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CABOOSE and CABIN CARS

The caboose (cabin car for the Pennsylvania Railroad) was the last car in the consist about freight trains, used by conductors and other railroad workers for checking and to assist when needed, by ensuring the proper trip of the train, in complete safety. Cabooses were used on every freight train until the 1980s, when safety laws requiring the presence of cabooses and full crews were relaxed. Each north american railroad company has had in service their own types of caboose, but in more recent times, many companies have removed from service this rail transport vehicle, following the changing of the american rail transportation rules. Now, cabooses are generally only used on rail maintenance or hazardous materials trains, or on heritage and tourist railroads. In the U.S.A. surviving many units in service on short regional lines and industrial area or stored in museums.
The classification of the caboose has been different from company to company, while the producers, identified the vehicles by their appearance and design adopted. Essentially, there are two concepts of development for the production of caboose, with or without the dome (cupola). The variants derived sort the subclasses and the common types were: built with wood or metal body, with centered or offset cupola, designed as transfert role, set with bay-windows (no cupola) or wide-vision's windows configuration. Almost all caboose products, were equipped with four-axle trucks (of different producers), but the american railroad pioneers had also supplied caboose with two axles, as types called "bobber caboose".
Cabin car PRR classification was as follows: NA (first type in service, with 2-axles), NB, NC, ND, NE, N4, N5, N6 (N6b was the main variant of this wood-caboose built in large number), N8 (steel cabin car produced in very large number and variants with trainphone antenna or not, used until 1990, also by Penn Central and Conrail), NX23.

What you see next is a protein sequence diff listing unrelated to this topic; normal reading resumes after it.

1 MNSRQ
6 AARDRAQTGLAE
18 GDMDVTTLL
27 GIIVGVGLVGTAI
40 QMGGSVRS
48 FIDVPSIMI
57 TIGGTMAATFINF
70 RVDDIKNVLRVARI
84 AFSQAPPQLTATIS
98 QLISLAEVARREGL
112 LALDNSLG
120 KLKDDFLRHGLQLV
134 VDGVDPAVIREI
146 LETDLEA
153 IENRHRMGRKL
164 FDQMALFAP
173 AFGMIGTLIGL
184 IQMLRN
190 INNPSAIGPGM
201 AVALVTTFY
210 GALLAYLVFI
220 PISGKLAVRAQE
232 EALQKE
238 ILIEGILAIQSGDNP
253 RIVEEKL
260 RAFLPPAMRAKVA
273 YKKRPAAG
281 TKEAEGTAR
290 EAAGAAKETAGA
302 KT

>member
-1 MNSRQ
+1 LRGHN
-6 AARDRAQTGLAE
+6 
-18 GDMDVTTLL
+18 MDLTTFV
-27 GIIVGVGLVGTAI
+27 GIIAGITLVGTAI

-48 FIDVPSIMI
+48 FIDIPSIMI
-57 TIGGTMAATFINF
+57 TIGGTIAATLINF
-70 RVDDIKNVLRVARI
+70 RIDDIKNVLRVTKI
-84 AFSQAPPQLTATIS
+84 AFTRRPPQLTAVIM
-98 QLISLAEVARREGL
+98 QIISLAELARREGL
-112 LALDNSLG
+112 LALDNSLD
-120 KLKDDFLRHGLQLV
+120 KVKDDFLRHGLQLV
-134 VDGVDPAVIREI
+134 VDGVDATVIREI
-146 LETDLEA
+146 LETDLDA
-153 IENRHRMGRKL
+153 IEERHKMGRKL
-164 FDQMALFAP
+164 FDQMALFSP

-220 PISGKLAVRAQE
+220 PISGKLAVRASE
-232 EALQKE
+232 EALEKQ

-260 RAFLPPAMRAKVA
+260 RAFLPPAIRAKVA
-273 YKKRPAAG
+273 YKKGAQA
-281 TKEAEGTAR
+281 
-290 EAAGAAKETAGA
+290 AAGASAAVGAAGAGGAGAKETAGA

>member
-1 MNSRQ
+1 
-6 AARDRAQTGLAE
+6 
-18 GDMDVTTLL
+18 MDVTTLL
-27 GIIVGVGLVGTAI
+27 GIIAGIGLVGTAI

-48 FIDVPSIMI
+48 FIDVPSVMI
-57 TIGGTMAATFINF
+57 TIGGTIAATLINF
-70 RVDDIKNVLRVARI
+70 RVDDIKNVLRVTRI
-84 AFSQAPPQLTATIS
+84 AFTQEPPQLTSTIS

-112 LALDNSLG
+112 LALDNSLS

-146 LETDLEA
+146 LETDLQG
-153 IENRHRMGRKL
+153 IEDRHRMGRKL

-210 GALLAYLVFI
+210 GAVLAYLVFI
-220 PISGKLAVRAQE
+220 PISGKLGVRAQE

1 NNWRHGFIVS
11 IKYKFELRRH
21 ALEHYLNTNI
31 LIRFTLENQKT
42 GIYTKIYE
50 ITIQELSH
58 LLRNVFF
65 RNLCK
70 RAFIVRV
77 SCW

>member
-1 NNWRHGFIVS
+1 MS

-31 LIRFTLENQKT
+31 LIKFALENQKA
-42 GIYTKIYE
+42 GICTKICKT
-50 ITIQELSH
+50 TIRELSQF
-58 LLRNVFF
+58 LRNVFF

At left, wood-caboose with offset cupola Chicago & North Western. At right, steel-caboose of Atchinson, Topeka & Santa Fe.

Here below, a gallery with selection of some cabin-cars in service with Pennsylvania Railroad (click on thumb to larger photo).

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CABIN CARS ROSTER
Total AT Collection ho scale models: 6.
Note: railroad, type with class and serial number (built date), general informations, manufacturer model and notes.
Click on thumbs to view each single photo in large format.
All models are modified and weathered as the prototypes by ATF.


Part 1 - "Steam era" Redstone Branch layout (PRR Pittsburgh Division 1957)

Pennsylvania Railroad
Wood-caboose cabin car N6b class #981693, #980883, #981693 (1919)
The N6b class of PRR's cabin car was the most famous caboose put in service by railroad, used in hundreds units on the huge network. Most cars rebuilt from 4 wheel wood underframe classes. There were Lines West (of Pittsburgh) cabins rebuilt in Lines West shops, starting 1914. These Lines West rebuilds into class N6a and N6b were concurrent with Altoona production of the N5 all-steel cabins for Lines East. Cupola placement could be variable: some rebuilds extended the body on only one end leaving the cupola near the other end, whereas others extended both ends leaving the cupola in the middle. N6b has narrower cupola with sloping sides.

Walthers Platinum Line Weathered and improved.

Steel-caboose N5c class # (19  )

Bowser Manufacturing HO scale Kit - Weathered and improved.

Steel-caboose N8 class #478072 (1951)
The N8 Class Cabin Cars were built by the Pennsylvania Railroad in 1950 and 1951. There were a total of 199 built. Road Numbers assigned to these Cabins were 478020-478219. These were the last of the Cabin Cars built by the Pennsy. The N8 streamlined typical design has been produced with and without trainphone antennas.

Bowser Manufacturing HO scale Kit - Weathered and improved.

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